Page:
Over the past two weekends, a number of local churches have held “Blessing of the Animals” ceremonies, in which parishioners are invited to bring their pets for just that purpose. The events are timed to celebrate the Feast of St. Francis of Assisi, the patron saint of animals. This past Saturday, at Church of the Epiphany’s ceremony, Father Austin Titus led the ceremony for local pooches and a guinea pig (pictured above). Another ceremony was held on the West Side at the Church of St. Francis Xavier (pictured below). Guests included a turtle, a service dog (shown in jacket) and quite a few other dogs.
On Saturday, Immaculate Conception Church held its annual Blessing of the Animals event, a church tradition timed around observances of the Feast of St. Francis Assisi, the patron saint of animals. All of the owners of the four-legged guests — dogs of all shapes and sizes mainly — also got to go home with special certificates. At least one cat owner was successful in getting her pet out of its carrier for the ritual, which is always a well-attended one. The Catholic Church on East 14th Street will have another celebration next Sunday when Monsignor Kevin Nelan celebrates the 40th anniversary of his ordination. A mass will take place at 1 p.m., a reception at 2 p.m.
Photos by Moriah Sterling
By Maria Rocha-Buschel
Epiphany Church on Second Avenue will be celebrating a number of milestone anniversaries in the next year, beginning with the 50th anniversary this coming week of the congregation’s reopening after a devastating fire. The blaze gutted the church only five days before Christmas in 1963, on December 20, destroying a landmarked building that had been in the neighborhood since 1870. The church was able to reopen exactly three years later in 1966.
“The new building didn’t even have pews for that first mass, just folding chairs, but they wanted to have the service on the same day as the fire to show how quickly the community came together,” parishioner Richard Sawicki said of the new building’s reopening.
Sawicki, who currently lives on Second Avenue across from Epiphany, was not a member of the church at the time of the fire but joined the congregation not long after the new building opened, and has been interested in the church’s history for a number of years.
By Maria Rocha-Buschel
Town & Village Synagogue welcomed a new face to their Hebrew School at the beginning of the summer. Nina Loftspring joined the staff as the principal in July and said she’s been busy since then preparing for the beginning of the school year on September 8.
She’s confident that she’ll be able to do everything she needs to but “You always want more time to get everything ready,” she said. “I always want to start preparing in February!”
It wasn’t by chance that Loftspring ended up at Town & Village. Although she has since moved out of the area, she is a former resident of Stuy Town and appreciates that the synagogue is a small, tight-knit community.
“The kids aren’t just a number or a face in the crowd,” she said. “(Town & Village) knows their families and their commitment is seen through everything they do. It’s a very authentic community.”
By Sabina Mollot
A man attempted to lure a girl at a street fair that was held by the Jack and Jill School two Saturdays ago, Town & Village has learned.
According to a spokesperson for the NYPD’s Deputy Commissioner of Public Information, an unknown man approached a six-year-old girl at the event, and asked where her dad was. He then told her she should go with him because he was her uncle, police said.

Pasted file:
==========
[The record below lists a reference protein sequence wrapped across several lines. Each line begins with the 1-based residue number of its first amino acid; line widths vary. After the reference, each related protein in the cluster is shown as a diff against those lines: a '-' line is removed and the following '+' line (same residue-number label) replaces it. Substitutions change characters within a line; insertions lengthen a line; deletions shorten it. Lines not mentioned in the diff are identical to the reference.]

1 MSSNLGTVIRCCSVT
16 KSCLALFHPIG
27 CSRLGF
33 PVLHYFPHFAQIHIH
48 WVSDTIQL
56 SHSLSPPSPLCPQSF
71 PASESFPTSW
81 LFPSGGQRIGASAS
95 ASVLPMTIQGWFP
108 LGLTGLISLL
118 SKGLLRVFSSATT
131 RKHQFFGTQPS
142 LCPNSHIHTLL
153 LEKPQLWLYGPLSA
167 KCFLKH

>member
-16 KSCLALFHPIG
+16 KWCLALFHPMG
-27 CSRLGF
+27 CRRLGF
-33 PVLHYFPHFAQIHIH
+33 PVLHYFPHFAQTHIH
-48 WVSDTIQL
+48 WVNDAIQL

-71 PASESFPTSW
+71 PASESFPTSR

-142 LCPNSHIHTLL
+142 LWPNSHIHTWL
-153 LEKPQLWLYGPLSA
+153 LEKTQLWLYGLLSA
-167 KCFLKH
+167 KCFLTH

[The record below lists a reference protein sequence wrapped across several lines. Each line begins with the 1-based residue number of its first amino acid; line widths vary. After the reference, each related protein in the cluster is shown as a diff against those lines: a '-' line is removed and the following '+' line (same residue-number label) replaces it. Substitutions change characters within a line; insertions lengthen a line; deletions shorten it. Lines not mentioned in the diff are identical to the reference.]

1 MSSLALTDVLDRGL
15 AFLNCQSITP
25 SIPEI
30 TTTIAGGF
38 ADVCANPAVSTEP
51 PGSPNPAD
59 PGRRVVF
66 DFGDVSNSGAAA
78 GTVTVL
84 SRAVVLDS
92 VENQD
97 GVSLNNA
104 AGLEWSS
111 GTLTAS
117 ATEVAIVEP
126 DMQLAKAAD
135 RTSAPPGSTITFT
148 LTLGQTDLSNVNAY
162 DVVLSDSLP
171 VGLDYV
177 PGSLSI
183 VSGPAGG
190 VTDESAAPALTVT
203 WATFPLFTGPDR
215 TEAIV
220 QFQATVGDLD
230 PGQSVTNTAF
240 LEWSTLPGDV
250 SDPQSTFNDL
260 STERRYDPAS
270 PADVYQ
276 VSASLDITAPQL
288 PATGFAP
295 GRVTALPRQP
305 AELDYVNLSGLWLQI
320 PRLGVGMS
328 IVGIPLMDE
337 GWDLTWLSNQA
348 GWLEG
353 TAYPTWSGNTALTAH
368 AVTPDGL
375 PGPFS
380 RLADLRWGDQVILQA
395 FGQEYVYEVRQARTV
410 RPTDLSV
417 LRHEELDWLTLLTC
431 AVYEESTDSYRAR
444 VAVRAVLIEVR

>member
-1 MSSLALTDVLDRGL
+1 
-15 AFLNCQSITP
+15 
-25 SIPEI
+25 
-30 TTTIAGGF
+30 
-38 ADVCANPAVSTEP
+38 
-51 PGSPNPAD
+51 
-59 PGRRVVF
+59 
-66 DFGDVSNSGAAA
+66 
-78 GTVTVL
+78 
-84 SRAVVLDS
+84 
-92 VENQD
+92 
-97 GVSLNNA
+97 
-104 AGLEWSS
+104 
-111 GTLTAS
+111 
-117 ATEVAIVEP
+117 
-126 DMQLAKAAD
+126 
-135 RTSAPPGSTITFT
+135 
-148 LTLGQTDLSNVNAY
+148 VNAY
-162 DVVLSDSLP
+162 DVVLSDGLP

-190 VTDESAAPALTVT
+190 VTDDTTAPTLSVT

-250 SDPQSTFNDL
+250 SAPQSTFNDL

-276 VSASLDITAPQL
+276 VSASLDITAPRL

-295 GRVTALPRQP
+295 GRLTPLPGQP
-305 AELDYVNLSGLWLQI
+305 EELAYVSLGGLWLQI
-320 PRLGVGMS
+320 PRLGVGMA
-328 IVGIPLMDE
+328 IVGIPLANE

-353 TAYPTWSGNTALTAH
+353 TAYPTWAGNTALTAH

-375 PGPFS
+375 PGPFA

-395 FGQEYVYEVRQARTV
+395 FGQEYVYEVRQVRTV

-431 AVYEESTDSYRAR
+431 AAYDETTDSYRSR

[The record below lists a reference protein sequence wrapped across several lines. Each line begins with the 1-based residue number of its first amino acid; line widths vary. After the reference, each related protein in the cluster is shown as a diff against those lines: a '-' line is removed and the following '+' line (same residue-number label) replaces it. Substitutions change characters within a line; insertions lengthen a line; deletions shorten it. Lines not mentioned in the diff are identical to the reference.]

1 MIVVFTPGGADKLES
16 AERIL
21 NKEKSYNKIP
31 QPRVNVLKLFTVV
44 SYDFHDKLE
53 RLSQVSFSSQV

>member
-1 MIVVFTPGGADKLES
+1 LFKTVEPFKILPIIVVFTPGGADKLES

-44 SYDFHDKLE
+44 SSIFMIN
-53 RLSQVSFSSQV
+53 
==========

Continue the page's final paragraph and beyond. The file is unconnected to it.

Mary Carroll French, the director at the school, told Town & Village that while she wasn’t a witness to the incident, she heard after the fact how a man had approached a former student who was at the event and spoke to her.
“It was what the NYPD would call attempted luring,” said Carroll French. But, she added, the girl didn’t respond to him. Additionally, the girl’s father was nearby as was another father and a sexton at the school.
“The sexton had his eye on him and was watching him,” she said. The sexton, then realizing the man was a stranger, shooed the man away and he left with his bike, although Carroll French said she didn’t know if he was riding it.
She noted that since the fair was held on a public street, East 16th Street between Rutherford Place and Third Avenue, anyone could walk through. The event was held from noon to 4 p.m. and Carroll French said she believed the man strode through later in the event. She added that parents at the school, which is for kids ages 2-5, have been alerted.
Police described the man as being black or Hispanic, approximately 6 ft. 1 in. and has curly or wavy hair.
The man’s actions were also mentioned in an email blast to neighbors from the Gramercy Park Block Association this past Tuesday. The email quotes a brief letter sent to parents from another local school that referred to the incident as an attempted kidnapping.
Last weekend, when another local school had a street fair, a couple of police officers were stationed nearby and this time there were no incidents, police said.
By Sabina Mollot
This year, St. Patrick’s Day falls on Tuesday, March 17, and for those looking for a way to celebrate the day when everyone’s Irish (that doesn’t necessarily involve pounding down pints of Guinness), Town & Village has you covered. Read on for information on some local events celebrating Irish culture and/or St. Patrick on Tuesday and throughout the week.
On Friday, March 13 from 6:30 p.m.-7:30 p.m., the Merchant’s House Museum, 29 East 4th Street, presents the “Spirit of the Irish Candlelight Ghost Tour.” On this candlelit tour, guests will learn the history of the house where eight people died, and hear true tales of inexplicable occurrences from those who actually experienced them. Many of the most peculiar occurrences have been related to the Tredwells’ Irish servants, and so this special tour will include the 4th floor servants’ quarters. The New York Times has called the Merchant’s House “Manhattan’s Most Haunted House.” Admission is $25, $15 for museum members. For more information, call (212) 777-1089 or visit merchantshouse.org.